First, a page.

Mammalian cortical development is a complex and tightly regulated process. While it is known that humoral and transcriptional regulation generates the cellular diversity in the mammalian telencephalon, a relatively unexplored area is whether the progenitor populations are also metabolically distinct and the extent to which metabolic regulation of precursor cells contribute to neurogenesis in the telencephalon. AMP- activated protein kinase (AMPK) is an energy sensor and plays a central role in energy and redox homeostasis in all eukaryotic cells. Recent studies show, that AMPK controls many fundamental processes including regulation of cell structures, polarity, cell division, migration and normal growth and development of organisms. In this application we will test our hypothesis that AMPK regulates neurogenesis in the telencephalon though its energy sensing functions. AMPK exists as a heterotrimer of catalytic ? and regulatory ? and ? subunits. Mammals express 2?, 2? and 3? subunits. Not much is known about AMPK function in neural cells. Studies in Drosophila demonstrate that AMPK is necessary for maintaining mitotic competence of neural precursors and loss of AMPK function also causes progressive neurodegeneration. Our published study (Dev. Cell, 2009) in the germline ?1 mutant mice shows massive apoptosis, which was primarily restricted to the intermediate progenitors (IPCs and their progeny) of developing telencephalon in the prenatal embryo, while in the postnatal brain apoptosis was restricted to the external granule layer of the developing cerebellum. In vitro analysis showed cell-intrinsic G2M-specific defects and apoptosis of ?1 mutant neural precursors. In this application, we will focus on the telencephalon. With the help of our recently generated ?1 conditional knockout mouse and other transgenic mice, we will conduct bioenergetics studies to examine whether metabolic uniqueness of dorsal and ventral telencephalon IPCs render them more sensitive to loss of AMPK function during their proliferation, survival, migration and differentiation (Aim1). We will examine regional control of neurogenesis by ?1 in the dorsal and ventral telencephalon in vivo, by using region-specific Cre lines to reduce ?1 function (Aim2).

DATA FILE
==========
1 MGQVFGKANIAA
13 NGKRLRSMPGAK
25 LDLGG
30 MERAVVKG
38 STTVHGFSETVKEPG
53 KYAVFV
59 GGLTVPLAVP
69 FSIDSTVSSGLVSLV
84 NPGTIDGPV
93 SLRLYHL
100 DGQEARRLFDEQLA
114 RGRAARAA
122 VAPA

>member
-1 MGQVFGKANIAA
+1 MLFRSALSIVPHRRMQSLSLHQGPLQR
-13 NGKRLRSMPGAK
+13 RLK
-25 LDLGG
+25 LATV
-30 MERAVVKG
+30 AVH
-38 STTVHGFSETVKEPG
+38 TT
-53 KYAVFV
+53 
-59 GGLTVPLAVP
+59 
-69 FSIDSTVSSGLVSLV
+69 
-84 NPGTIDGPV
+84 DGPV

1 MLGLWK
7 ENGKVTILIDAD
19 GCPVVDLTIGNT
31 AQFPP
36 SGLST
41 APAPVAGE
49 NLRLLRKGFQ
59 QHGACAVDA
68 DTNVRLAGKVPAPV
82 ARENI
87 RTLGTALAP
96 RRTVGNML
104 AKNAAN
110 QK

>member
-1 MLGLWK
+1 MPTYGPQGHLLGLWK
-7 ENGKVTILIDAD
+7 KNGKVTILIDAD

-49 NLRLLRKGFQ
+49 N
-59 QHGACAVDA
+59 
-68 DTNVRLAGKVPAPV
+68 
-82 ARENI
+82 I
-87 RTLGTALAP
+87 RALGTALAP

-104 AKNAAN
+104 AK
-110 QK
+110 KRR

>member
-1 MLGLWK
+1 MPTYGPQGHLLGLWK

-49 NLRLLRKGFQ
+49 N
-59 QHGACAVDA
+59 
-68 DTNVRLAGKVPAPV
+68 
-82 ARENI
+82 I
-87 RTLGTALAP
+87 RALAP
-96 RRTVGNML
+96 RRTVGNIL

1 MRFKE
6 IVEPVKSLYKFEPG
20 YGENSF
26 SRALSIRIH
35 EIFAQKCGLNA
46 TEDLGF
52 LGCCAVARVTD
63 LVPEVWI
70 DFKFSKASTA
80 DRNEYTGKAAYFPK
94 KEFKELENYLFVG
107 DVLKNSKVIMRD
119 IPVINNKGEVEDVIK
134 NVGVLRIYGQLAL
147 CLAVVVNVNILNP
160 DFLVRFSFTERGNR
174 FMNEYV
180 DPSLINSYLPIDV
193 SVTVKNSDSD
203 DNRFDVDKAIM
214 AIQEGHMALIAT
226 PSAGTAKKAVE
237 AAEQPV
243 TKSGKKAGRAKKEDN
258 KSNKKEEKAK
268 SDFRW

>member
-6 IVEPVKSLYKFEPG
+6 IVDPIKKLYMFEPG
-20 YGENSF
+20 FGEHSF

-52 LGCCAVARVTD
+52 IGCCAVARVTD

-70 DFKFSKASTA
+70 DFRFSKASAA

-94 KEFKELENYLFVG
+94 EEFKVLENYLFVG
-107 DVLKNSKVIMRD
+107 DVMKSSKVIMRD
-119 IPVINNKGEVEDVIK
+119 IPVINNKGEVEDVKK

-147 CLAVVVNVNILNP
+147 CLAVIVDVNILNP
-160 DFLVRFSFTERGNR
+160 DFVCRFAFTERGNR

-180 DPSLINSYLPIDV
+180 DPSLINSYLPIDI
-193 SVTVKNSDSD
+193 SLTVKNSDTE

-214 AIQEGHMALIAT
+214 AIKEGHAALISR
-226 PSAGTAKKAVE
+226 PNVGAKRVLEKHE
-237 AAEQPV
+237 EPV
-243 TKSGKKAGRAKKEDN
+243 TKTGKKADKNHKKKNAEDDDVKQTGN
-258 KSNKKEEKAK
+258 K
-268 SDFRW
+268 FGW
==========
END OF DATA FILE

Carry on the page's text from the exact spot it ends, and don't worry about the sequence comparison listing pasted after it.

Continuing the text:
In Aim3, we will use three cutting edge technologies to investigate region-specific tissue bioenergetics and metabolomics in the intact brain in vivo. We expect that our studies will provide new dimensions to our understanding of cortical development in the light of cellular metabolism. Identification of novel AMPK effectors and AMPK subunit-specific small molecule modulators could one day potentially lead to novel therapeutics for neurodegenerative and metabolic diseases.
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